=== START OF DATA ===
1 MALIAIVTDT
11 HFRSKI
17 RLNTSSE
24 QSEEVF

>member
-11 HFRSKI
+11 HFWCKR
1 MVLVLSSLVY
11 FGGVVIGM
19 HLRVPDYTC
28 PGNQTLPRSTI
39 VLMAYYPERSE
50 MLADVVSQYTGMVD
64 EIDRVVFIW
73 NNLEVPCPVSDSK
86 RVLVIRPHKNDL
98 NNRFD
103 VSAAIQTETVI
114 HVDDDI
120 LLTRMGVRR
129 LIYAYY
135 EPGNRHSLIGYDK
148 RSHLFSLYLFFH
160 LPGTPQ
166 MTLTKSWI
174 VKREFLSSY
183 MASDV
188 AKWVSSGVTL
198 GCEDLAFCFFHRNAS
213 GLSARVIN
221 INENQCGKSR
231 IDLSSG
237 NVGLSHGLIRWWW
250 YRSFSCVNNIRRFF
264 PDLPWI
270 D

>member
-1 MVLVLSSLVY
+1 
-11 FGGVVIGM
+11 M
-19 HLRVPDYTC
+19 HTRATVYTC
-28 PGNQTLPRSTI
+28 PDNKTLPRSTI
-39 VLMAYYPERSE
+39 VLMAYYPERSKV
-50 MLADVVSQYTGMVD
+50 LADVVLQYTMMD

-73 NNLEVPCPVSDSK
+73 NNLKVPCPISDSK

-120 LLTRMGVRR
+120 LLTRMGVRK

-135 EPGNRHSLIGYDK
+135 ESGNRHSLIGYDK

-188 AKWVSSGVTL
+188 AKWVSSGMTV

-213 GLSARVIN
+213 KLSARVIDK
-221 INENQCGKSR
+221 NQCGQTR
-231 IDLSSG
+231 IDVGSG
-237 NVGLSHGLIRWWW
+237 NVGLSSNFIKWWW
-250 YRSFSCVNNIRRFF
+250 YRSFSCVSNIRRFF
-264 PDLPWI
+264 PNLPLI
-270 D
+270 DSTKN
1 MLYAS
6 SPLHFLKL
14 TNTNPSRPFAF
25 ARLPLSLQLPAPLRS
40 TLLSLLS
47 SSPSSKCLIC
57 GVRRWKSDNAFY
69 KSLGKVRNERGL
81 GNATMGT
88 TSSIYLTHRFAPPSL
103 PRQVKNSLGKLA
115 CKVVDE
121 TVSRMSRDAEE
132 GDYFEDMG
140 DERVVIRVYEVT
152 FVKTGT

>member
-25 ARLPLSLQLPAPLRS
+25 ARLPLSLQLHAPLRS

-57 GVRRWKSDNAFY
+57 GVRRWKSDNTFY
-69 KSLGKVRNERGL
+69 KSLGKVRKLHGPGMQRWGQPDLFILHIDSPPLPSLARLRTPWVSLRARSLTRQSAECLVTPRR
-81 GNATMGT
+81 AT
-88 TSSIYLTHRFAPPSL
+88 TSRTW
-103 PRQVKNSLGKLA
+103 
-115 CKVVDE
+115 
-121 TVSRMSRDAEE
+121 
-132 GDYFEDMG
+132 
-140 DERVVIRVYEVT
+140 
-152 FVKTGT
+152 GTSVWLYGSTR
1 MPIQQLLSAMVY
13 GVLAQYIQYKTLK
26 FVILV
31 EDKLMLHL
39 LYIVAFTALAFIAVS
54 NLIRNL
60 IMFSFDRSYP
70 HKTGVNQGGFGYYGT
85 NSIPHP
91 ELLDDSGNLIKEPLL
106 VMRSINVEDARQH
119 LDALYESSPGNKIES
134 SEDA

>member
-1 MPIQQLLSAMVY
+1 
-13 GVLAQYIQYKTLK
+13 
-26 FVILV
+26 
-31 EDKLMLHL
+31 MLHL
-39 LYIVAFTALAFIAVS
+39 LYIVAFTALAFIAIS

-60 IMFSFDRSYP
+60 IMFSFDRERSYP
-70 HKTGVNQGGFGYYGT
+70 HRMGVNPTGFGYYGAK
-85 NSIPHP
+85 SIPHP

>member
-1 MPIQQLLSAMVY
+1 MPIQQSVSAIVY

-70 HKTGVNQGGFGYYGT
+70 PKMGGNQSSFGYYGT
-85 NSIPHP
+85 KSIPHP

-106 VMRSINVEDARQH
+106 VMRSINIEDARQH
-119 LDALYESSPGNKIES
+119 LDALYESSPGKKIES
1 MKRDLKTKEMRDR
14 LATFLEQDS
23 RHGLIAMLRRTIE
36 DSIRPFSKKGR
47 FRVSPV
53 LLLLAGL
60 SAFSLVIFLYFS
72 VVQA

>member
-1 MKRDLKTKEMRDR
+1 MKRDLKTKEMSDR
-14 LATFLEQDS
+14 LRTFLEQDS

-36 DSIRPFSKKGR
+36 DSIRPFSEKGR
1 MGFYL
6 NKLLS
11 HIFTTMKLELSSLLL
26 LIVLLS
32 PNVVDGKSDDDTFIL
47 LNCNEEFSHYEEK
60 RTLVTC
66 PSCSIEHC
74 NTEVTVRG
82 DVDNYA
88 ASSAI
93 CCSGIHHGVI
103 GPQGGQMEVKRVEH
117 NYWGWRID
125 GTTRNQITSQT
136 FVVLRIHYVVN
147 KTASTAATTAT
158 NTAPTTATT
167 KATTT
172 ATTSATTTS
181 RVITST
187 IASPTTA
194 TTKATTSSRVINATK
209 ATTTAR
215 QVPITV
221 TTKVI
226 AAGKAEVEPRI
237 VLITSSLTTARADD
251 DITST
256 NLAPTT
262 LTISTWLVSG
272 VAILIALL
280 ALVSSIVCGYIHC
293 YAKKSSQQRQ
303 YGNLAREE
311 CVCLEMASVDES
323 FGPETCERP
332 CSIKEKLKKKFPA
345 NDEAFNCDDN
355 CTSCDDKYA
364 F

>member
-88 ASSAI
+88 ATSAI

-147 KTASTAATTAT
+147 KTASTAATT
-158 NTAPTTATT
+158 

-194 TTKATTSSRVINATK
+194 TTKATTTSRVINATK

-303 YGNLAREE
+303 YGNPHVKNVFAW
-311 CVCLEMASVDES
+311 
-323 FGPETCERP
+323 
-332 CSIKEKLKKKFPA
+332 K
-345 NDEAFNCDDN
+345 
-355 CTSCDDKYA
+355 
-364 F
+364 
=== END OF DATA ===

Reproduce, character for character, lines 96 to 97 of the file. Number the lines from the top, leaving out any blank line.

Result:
+81 AT
-88 TSSIYLTHRFAPPSL